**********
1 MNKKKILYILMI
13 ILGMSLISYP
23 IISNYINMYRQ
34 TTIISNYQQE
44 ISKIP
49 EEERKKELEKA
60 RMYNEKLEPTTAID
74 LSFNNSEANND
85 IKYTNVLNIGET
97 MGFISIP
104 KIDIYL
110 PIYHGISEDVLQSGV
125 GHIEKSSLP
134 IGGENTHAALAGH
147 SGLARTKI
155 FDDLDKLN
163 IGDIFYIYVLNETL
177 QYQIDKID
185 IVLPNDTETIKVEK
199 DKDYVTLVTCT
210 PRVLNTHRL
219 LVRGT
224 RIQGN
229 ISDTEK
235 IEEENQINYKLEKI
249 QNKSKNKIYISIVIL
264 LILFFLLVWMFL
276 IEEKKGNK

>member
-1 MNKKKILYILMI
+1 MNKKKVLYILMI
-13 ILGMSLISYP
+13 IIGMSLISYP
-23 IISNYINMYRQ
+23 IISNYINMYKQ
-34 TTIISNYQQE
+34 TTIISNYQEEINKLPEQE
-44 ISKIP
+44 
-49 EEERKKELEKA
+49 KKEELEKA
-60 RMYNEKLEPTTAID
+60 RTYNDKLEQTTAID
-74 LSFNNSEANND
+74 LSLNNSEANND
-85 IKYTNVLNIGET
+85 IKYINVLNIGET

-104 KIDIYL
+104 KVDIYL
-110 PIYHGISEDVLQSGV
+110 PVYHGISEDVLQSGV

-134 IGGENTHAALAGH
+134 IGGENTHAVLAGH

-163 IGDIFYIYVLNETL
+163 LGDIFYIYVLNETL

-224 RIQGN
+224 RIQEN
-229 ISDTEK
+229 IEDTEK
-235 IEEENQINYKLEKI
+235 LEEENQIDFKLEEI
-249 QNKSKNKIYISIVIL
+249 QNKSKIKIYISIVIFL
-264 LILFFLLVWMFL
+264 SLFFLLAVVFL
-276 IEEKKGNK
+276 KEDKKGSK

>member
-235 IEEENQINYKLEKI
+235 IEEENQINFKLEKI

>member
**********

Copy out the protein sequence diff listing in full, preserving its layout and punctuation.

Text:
1 MNKKKILYILMI
13 ILGMSLISYP
23 IISNYINMYRQ
34 TTIISNYQQE
44 ISKIP
49 EEERKKELEKA
60 RMYNEKLEPTTAID
74 LSFNNSEANND
85 IKYTNVLNIGET
97 MGFISIP
104 KIDIYL
110 PIYHGISEDVLQSGV
125 GHIEKSSLP
134 IGGENTHAALAGH
147 SGLARTKI
155 FDDLDKLN
163 IGDIFYIYVLNETL
177 QYQIDKID
185 IVLPNDTETIKVEK
199 DKDYVTLVTCT
210 PRVLNTHRL
219 LVRGT
224 RIQGN
229 ISDTEK
235 IEEENQINYKLEKI
249 QNKSKNKIYISIVIL
264 LILFFLLVWMFL
276 IEEKKGNK

>member
-1 MNKKKILYILMI
+1 MNKKKVLYILMI
-13 ILGMSLISYP
+13 IIGMSLISYP
-23 IISNYINMYRQ
+23 IISNYINMYKQ
-34 TTIISNYQQE
+34 TTIISNYQEEINKLPEQE
-44 ISKIP
+44 
-49 EEERKKELEKA
+49 KKEELEKA
-60 RMYNEKLEPTTAID
+60 RTYNDKLEQTTAID
-74 LSFNNSEANND
+74 LSLNNSEANND
-85 IKYTNVLNIGET
+85 IKYINVLNIGET

-104 KIDIYL
+104 KVDIYL
-110 PIYHGISEDVLQSGV
+110 PVYHGISEDVLQSGV

-134 IGGENTHAALAGH
+134 IGGENTHAVLAGH

-163 IGDIFYIYVLNETL
+163 LGDIFYIYVLNETL

-224 RIQGN
+224 RIQEN
-229 ISDTEK
+229 IEDTEK
-235 IEEENQINYKLEKI
+235 LEEENQIDFKLEEI
-249 QNKSKNKIYISIVIL
+249 QNKSKIKIYISIVIFL
-264 LILFFLLVWMFL
+264 SLFFLLAVVFL
-276 IEEKKGNK
+276 KEDKKGSK

>member
-235 IEEENQINYKLEKI
+235 IEEENQINFKLEKI

>member